New technologies could critically impact how deals are negotiated, how they are reflected in sales or purchase contracts and letters of credit, and how eventual disputes are handled through Alternative Dispute Resolution (ADR). Traders, though legitimate successors of the Lex Mercatoria of the Middle Ages, have not always readily left their comfort zone to enter challenging new paths. This is changing. Pioneers are putting their skin in the game to develop or subscribe to new solutions based on new technologies.
It is commonly accepted in commodity trading that disputes should be resolved efficiently and cost-effectively. ADR was and is the way ahead. Distributed Ledger Technology (DLT) may provide limited input in ADR’s softer, more informal forms (negotiation and mediation). However, mediation could be inserted into Blockchain if parties agree to clear parameters on its modus operandi and mediator scope. Whilst a mediation decision is not binding, a mediation settlement could conceivably be coded on Blockchain, carrying binding obligations upon the parties. This would secure swift implementation and avoid further enforcement proceedings in case of non-performance.
As in Alternative Dispute Resolution for Commodity Trading, Shipping and Trade Finance (ACT), developed by the Swiss Chambers’ Arbitration Institution (SCAI) with the support of STSA, a self-executing smart contract on the Blockchain could be put on hold to give mediation a chance until arbitration proceedings take hold. The overall platform could integrate ADR as a final phase in case of disputes, implying automation of the parties’ performance obligations. Though irreversible under pure Blockchain logic, the advantages could marry with commodity trading’s flexibility and adaptability if parameters are properly established from the outset. Clear rules of the game established by all stakeholders is of critical importance if this process is to live and develop.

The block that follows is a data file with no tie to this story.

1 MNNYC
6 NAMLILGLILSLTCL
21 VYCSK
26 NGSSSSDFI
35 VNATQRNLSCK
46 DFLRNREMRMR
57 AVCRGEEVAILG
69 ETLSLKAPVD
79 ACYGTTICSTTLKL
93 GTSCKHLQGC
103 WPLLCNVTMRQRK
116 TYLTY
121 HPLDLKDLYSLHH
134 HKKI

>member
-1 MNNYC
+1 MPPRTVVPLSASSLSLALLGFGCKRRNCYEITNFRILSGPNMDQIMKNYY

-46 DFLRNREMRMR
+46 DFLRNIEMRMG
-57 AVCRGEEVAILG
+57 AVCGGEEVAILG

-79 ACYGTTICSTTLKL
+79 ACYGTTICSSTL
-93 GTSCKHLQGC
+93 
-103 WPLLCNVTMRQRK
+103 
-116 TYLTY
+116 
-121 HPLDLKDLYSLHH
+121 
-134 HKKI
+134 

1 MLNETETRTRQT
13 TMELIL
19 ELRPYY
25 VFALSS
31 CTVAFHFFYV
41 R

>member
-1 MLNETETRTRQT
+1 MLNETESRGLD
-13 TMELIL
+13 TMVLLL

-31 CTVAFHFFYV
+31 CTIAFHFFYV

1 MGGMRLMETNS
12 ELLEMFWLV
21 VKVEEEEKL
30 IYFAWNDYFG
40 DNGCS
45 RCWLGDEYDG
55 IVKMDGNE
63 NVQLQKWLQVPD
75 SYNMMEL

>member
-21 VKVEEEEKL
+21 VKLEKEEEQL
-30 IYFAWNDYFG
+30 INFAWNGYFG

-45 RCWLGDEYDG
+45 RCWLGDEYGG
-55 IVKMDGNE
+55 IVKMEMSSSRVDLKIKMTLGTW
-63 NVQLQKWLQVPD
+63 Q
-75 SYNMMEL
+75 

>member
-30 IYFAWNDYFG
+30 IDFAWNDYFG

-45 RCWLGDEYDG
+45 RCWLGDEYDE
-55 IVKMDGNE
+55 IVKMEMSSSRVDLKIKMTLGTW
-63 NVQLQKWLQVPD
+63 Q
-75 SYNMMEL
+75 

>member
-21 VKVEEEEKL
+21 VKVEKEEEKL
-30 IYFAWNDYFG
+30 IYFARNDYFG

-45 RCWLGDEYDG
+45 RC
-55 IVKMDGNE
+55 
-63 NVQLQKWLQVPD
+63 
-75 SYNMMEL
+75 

Self-executing obligations will decrease, but not end, disputes and classical litigation. Their nature will change and, more importantly, how parties’ obligations are set forthand disputes are managed. ADR institutions face an important paradigm as pioneers challenge how disputes are handled. Like any new and revolutionary concept, there will be sceptics, but the process will find its path and the train will move forward. The bottom line is to maintain an open but challenging mind. Commodity trading from lex mercatoria times represents the essence of a bottom-up approach, regardless of the tentative impulse of persons writing regulations behind their desks.
Blockchain is by far the most virulent exhibit of a bottom-up or horizontal/community-based approach. Its combination with the commodities trading world is a natural and complementary outcome. This natural combination will only develop and give birth to solutions which will gradually but surely take over modus operandi currently accepted in the commodities trading world. Make sure you are there and do not miss the train.